No one really knows what $TWTR is worth. No wonder, the stock gaps on every quarterly release. This is how it went on 2/6/2015:


But this Bloomberg chart does not reveal the actual volatility that occurred in the first 10 minutes after the afternoon earning announcement. The stock dipped all the way down to the $37 handle, before the disappointment in the user growth gave precedence to the upside earnings surprise.

With no history to “smooth out” quarterly earnings volatility, the investors put a lot of weight on each release.

Twitter bears focus on the slow MAU growth, while the bulls are encouraged by the faster than anticipated monetization, widening advertising platform and the outreach to logged-out users.

I have no qualification to perform a “value” analysis on the stock based on any performance metrics. And my best guess: no one else does.

$TWTR is my philosophical play.

Yes, Twitter is not yet in the realm of numbers. It is in the realm of philosophy.

There are multiple skirmishes happening on the edges of social media domains, such as  instant messaging or video streaming. Twitter is losing some battles and winning some others.

Certainly, I prefer $TWTR to win every time, but when it suffers a setback, I am not too concerned. As long as it holds the heartland: the monopoly on being the real time conduit of power and influence.

Twitter is not for everyone, and Twitter is not Facebook. It is designed perfectly for distribution of information, opinions, jokes and fashions from celebrities and thought leaders to people who care about such things.

And that’s the key: Twitter will never get the engagement of Facebook, but it gets the kind of engagement that is shaping our civilization in real time.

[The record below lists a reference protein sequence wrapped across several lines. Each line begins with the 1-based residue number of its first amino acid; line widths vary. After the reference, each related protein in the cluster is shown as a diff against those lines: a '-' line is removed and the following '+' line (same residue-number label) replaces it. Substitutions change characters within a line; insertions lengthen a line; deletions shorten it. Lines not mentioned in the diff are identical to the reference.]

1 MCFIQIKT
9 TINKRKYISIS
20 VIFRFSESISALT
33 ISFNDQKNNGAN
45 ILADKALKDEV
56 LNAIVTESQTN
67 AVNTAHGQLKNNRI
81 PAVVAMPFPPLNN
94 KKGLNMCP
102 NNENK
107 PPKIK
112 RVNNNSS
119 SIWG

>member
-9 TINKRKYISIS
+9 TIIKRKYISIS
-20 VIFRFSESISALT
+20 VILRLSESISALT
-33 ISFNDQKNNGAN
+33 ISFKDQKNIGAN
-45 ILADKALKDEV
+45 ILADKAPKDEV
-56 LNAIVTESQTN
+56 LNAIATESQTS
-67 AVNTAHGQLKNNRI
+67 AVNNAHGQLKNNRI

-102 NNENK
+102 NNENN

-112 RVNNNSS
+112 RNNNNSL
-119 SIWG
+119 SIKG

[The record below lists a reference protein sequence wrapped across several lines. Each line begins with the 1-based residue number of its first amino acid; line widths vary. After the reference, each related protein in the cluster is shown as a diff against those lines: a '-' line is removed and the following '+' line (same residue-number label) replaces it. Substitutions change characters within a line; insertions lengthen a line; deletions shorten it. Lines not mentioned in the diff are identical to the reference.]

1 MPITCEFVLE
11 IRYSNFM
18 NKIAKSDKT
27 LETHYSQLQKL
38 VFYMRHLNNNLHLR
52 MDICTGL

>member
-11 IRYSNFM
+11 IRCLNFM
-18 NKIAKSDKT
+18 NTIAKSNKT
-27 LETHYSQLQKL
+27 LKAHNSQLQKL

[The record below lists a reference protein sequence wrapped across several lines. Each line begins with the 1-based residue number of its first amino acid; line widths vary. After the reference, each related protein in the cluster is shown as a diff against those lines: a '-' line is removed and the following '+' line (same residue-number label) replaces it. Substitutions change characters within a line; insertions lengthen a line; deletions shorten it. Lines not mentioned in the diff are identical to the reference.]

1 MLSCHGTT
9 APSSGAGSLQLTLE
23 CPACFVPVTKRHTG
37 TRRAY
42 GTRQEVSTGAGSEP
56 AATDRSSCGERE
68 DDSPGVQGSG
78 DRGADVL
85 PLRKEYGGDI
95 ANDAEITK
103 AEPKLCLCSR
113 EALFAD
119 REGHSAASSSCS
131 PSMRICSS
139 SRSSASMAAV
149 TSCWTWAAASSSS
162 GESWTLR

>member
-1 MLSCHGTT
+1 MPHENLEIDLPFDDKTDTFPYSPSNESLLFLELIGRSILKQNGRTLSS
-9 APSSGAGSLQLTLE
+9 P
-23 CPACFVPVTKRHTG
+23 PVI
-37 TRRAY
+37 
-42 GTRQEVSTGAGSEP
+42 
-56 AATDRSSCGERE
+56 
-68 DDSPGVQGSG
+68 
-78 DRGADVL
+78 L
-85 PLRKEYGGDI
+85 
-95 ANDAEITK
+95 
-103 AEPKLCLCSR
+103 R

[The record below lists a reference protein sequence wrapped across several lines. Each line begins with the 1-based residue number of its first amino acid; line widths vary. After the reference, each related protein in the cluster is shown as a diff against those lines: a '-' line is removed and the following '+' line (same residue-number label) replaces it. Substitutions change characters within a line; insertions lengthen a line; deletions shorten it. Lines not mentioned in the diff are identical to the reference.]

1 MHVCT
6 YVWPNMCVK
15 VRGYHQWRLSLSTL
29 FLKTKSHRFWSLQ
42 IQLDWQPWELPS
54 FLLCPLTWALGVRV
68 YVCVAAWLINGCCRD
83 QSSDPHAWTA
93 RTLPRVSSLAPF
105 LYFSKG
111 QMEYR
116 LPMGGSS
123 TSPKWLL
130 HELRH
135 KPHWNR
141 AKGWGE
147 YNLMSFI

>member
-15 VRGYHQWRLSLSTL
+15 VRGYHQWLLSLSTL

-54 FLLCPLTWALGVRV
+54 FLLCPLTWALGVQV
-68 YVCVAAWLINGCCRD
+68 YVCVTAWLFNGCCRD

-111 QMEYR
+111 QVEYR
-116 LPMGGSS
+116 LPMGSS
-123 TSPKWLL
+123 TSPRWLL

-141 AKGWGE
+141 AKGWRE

I choose to believe that such incessant flow of power can be monetized.

$GOOG, $FB and $TWTR are similar in this way. Like the British Empire they have the privilege of holding their “island monopoly” and fighting wars on other nations’ territories.

Of those three companies, Twitter is most speculative and its future is most uncertain. I happen to think that the upside is large and I like the risk-reward profile, but it is not for everyone.

When the earnings will be released tomorrow afternoon, there likely to be volatility. I would read any numbers with a grain of salt. As I have said, it is too early for numbers. So if I wanted to trade the earnings, I would try to take advantage of the intraday volatility to implement positioning for my long-term views.

This is a principle I try to apply to all markets: “don’t panic after a news release, stick to your program”.

Image: “The Philosopher and the Bird” by Gideon van der Stelt

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Berkeley, CA 94704


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